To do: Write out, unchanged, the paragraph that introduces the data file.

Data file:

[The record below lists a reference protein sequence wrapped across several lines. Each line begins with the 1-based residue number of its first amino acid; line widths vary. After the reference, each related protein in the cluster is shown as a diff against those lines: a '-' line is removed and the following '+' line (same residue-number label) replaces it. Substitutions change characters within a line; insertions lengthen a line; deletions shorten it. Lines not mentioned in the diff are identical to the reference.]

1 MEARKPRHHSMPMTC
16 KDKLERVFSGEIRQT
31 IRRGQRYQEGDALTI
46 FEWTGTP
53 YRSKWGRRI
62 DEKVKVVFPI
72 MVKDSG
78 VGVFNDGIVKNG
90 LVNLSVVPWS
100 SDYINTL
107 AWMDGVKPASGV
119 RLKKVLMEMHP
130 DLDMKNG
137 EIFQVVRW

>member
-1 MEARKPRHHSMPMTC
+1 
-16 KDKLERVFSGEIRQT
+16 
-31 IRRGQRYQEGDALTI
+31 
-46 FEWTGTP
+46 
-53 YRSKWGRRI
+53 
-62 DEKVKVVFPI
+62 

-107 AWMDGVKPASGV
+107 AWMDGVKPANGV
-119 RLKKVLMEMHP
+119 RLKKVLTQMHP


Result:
[The record below lists a reference protein sequence wrapped across several lines. Each line begins with the 1-based residue number of its first amino acid; line widths vary. After the reference, each related protein in the cluster is shown as a diff against those lines: a '-' line is removed and the following '+' line (same residue-number label) replaces it. Substitutions change characters within a line; insertions lengthen a line; deletions shorten it. Lines not mentioned in the diff are identical to the reference.]